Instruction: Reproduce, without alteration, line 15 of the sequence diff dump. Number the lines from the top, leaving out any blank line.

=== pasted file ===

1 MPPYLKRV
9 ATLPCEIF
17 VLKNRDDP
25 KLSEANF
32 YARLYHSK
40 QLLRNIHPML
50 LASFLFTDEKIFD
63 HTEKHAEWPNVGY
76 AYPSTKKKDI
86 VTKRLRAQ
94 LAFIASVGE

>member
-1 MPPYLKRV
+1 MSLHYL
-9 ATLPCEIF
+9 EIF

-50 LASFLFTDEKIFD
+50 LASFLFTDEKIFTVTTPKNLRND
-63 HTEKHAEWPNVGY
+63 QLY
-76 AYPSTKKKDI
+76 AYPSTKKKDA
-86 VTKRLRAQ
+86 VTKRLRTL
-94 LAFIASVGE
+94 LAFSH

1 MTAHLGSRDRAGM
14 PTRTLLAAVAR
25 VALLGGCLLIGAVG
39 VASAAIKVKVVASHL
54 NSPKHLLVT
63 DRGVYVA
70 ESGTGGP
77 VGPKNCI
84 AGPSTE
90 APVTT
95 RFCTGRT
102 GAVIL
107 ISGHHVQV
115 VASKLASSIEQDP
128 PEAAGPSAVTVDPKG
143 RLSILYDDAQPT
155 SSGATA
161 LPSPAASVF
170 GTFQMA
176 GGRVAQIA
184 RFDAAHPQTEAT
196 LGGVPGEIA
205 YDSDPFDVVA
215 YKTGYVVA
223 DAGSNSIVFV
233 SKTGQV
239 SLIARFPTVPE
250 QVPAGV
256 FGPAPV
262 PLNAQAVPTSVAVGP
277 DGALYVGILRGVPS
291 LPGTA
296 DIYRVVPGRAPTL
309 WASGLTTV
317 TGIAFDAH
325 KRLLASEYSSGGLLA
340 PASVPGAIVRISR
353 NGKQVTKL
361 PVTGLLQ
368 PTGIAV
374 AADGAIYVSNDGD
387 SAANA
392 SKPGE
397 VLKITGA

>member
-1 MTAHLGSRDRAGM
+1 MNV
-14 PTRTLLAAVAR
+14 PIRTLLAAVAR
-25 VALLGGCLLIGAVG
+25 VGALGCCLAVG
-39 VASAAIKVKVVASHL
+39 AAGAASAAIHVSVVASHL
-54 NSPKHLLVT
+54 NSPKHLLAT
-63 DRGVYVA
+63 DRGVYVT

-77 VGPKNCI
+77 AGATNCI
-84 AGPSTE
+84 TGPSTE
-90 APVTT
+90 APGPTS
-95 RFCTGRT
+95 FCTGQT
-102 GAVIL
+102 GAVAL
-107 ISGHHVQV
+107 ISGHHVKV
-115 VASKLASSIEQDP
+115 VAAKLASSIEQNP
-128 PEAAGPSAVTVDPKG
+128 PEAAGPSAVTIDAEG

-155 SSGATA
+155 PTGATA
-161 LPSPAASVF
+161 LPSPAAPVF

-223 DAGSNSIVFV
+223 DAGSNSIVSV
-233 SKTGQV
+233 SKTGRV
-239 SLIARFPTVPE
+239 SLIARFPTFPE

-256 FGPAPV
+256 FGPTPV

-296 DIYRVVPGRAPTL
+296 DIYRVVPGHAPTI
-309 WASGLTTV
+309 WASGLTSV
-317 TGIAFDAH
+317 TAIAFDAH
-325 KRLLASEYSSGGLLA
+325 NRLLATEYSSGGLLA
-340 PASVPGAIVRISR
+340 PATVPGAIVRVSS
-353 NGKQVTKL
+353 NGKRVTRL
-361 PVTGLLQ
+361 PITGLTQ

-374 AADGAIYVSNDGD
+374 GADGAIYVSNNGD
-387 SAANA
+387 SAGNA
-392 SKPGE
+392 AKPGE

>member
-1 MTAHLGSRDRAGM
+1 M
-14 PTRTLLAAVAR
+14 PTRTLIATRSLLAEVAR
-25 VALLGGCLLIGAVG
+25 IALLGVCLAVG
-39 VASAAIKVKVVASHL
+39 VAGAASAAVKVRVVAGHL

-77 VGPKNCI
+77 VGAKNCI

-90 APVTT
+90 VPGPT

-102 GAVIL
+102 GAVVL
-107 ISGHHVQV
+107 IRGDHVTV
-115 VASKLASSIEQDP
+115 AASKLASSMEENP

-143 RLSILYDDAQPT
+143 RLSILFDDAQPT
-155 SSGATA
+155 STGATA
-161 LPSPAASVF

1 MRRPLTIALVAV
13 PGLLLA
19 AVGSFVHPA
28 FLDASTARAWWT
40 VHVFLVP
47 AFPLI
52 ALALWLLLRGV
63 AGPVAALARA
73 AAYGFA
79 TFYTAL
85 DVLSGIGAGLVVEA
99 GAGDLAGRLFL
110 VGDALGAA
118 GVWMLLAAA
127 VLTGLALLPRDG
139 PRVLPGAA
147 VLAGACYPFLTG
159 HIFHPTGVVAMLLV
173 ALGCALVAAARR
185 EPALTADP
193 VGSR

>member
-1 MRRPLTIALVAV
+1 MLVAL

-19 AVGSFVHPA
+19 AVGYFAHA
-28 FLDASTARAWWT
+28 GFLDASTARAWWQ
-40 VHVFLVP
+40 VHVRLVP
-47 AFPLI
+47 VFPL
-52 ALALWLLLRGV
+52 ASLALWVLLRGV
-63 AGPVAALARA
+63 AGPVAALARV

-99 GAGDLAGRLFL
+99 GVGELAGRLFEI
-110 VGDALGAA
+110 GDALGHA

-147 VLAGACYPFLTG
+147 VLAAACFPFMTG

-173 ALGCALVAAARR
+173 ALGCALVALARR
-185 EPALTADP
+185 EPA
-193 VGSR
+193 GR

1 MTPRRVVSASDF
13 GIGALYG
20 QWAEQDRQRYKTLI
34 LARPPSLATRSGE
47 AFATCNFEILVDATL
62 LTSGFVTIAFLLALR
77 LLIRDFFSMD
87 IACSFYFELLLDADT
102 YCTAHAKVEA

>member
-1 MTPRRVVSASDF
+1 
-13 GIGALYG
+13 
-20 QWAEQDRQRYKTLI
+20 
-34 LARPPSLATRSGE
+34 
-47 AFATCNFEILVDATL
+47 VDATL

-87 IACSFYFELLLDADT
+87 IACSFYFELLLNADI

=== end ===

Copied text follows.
-9 ATLPCEIF